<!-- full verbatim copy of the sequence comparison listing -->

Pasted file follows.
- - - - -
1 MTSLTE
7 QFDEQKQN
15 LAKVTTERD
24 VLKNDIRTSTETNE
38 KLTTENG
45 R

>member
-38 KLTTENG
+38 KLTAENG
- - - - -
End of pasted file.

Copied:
1 MTSLTE
7 QFDEQKQN
15 LAKVTTERD
24 VLKNDIRTSTETNE
38 KLTTENG
45 R

>member
-38 KLTTENG
+38 KLTAENG